A Motherhood Out Loud Experience

By David Johnston

I am currently in rehearsals as the lone male in the Invisible Theatre’s production of “Motherhood Out Loud” in Tucson, AZ.

I have to begin by saying I have never been to a table read for any other play where we had to stop four times to pass around the tissues.  Not because it is sad-quite the contrary-because it is filled with so much heart.

I have two monologues that are so close to my own story I feel as if they were written with me in mind.

10 years ago I was to be the sperm donor for my sister and her partner’s child. My sister-in -law was to carry and I could make their child genetically linked. I went through a battery of tests-only to unfortunately find out I didn’t have very active swimmers.  We went to plan B which involved invitro with an annonymous donor.  I was now just on the perifery but I was going through the excitement with my sisters.  My sister-in-law got pregnant and only carried 12 weeks.  The emotions ran high for months.  She endured several more attempts-getting pregnant each time and each time losing the child at about 12 weeks.  The added difficulty of miscarriage is how unfeeling others can be.  “You can try again”, “It wasn’t meant to be I guess”.  Those are comments from people who knew she was with child-because she never got to the point of showing.  The private mourning became too much for them.  They discussed switching to my sister carrying a child but decided they did not want to deal with one partner being able to do what the other could not.  They decided to adopt and/or foster.

They were on several lists and had all of the items needed for a toddler in their home.

One morning,  they got a call from a hospital telling them there was a newborn available for adoption but they needed an answer in twenty minutes-there are others waiting to adopt as well.  My sisters of course screamed yes and went directly to the hospital.  They brought their daughter home, wrapped in a tablecloth-the only thing resembling a baby blanket that they had.  They were well prepared for a toddler but had nothing for a newborn.

The following morning, all of their local friends were lined up at their door with everything they needed. “Brave new world”!

Knowing how much they wanted a child and what they were willing to go through to be parents, it takes my breath away to think of a surrogate offering to help create a family.  What a loving thing to do.

My mother fell getting out of an elevator about 8 years ago.  She hit her head and needed stitches.  Did she trip, have a stroke or get dizzy? We don’t know and at this point it doesn’t really matter.  It was the first sign that things were changing.  My parents then moved to Tucson because I live here and would  be available to keep an eye on them.  They were young-68-active-they walked everywhere-and healthy.  Other than her accident, my mother had never been in a hospital except to deliver each of her 5 children.  I was invited to have lunch at their condo one day and Mom had set the table.  Each place setting had three pieces of flatware and they were all spoons.  My father held up a spoon and said “I need a fork” my mother responded “That is a fork”.This sign was clear as could be.  Her diagnosis of Alzheimer’s came shortly after.  I recall her frustration when she could not find the right words and just shouted “shit” instead.  I remember her saying she was now broken.  We went through the ginko and the garlic and curry and the crossword puzzles and favorite old books.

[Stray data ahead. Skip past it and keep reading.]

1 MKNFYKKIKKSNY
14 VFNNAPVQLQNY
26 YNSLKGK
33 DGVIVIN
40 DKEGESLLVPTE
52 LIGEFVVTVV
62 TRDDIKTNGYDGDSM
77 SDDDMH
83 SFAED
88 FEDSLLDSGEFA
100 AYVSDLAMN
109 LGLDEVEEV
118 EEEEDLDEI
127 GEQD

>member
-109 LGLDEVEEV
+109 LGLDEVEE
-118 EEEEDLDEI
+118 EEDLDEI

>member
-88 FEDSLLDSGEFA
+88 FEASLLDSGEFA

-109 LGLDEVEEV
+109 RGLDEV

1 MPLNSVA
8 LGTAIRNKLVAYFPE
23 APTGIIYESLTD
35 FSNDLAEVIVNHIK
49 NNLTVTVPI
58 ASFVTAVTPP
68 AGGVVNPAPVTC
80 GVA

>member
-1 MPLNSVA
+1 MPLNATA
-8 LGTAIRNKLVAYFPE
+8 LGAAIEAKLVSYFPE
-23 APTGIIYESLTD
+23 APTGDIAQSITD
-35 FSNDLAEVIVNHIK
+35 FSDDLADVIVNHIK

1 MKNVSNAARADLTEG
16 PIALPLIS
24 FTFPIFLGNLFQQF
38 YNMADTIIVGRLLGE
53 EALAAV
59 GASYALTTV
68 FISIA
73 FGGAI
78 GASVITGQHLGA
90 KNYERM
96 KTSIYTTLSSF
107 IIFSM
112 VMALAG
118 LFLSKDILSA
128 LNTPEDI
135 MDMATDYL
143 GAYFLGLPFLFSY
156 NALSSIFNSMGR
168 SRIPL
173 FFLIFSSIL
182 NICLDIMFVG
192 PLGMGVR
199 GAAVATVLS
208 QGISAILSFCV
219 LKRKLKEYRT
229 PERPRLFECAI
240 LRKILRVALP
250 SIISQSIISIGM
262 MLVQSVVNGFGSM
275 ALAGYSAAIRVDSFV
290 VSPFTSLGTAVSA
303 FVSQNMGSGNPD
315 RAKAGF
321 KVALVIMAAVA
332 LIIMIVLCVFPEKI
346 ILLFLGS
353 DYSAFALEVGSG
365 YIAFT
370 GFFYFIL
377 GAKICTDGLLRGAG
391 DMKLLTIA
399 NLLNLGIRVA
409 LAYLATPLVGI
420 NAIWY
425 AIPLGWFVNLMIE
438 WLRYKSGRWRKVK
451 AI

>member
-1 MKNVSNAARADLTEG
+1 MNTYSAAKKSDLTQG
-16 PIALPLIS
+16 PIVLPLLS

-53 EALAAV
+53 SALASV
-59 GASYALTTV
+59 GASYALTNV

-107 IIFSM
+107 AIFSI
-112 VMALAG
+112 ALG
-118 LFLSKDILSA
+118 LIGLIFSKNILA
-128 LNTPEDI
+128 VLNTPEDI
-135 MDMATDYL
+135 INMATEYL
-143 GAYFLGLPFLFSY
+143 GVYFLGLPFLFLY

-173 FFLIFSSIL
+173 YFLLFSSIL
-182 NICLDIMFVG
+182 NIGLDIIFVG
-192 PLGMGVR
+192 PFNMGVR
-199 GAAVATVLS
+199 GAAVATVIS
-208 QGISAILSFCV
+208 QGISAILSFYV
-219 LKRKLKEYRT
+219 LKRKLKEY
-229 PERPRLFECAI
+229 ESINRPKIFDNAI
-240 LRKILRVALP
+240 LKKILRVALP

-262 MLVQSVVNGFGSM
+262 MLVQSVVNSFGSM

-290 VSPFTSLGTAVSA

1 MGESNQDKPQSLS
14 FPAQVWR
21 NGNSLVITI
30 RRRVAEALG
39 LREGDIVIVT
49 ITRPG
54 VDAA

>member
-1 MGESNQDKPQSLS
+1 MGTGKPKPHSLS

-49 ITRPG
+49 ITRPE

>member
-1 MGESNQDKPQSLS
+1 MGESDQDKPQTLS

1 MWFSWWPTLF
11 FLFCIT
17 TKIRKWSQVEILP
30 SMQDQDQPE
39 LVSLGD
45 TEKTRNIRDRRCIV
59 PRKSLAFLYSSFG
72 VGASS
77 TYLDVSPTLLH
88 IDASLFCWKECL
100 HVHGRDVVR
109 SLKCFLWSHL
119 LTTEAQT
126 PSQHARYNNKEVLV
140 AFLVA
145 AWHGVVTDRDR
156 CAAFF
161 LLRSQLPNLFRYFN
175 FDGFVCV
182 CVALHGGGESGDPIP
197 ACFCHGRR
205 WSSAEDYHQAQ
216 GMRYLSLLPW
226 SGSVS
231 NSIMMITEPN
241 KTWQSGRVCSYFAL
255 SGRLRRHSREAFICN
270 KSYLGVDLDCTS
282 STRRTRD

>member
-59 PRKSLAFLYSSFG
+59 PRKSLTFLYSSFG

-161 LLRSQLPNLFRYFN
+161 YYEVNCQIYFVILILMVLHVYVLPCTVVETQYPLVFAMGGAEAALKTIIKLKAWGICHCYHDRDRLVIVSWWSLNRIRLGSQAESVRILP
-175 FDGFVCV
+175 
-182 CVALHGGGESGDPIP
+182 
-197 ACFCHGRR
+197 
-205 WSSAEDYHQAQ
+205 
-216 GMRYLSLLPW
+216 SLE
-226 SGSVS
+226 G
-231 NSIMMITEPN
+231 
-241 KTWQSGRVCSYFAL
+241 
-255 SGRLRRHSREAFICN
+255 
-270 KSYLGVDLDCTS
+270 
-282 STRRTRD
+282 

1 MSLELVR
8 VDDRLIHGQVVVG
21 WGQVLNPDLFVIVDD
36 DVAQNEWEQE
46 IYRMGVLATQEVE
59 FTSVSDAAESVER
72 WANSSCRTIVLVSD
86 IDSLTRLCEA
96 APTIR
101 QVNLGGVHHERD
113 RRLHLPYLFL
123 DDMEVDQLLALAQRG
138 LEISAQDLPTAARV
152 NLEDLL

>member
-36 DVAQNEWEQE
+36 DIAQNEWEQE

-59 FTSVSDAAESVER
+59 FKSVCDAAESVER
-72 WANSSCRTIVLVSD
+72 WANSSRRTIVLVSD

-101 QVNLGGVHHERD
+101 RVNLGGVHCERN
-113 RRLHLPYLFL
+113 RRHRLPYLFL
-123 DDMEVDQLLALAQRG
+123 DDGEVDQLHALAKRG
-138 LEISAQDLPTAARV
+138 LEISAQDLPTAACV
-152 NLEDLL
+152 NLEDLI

They had to move out of the condo when Mom could no longer manage the stairs-she developed a visual aphasia-her world was tipped to one side.  They moved to a senior living environment.  This was a big help.  It gave Mom  social opportunities and got Dad out of the kitchen because meals were prepared in the dining room.

As the child living near my parents, I became the eyes and ears for my out of town sisters.  I tried to keep them informed as the disease progressed with detailed e-mails and phone calls.  Mom was able to stay with Dad for about a year in this new environment.  I was called upon multiple times to calm her down and talk her through some issue.  She was convinced that my father was having women over “when I am not here”.  Seeing as my parents were always together, it was clear that there was no time when Mom wasn’t there-at least physically.  I had to convince my father that the best way to calm her and move forward was to appologize and assure her it would never happen again.  He said “I didn’t do anything wrong”  I explained that in her mind it was all true.  It broke my heart to watch him tell her how sorry he was and that he would not upset her again.

We ended up placing her in care about three and a half years ago.

As of today she is blind, wheel-chair bound and basically does not speak.  She has not known me or my father for about 2 and a half years.

I visit once a week and sing to her.  She recognized my singing voice in a crowded room about three years ago-if she on some level knows that I am there I am happy to sing for her.  I always sing the same song-”Over the Rainbow” because that was the song I sang the last time I knew she knew who I was.  My mother taught me compassion for all living beings.  If I can live my life with that compassion and share it with others-I can honor her.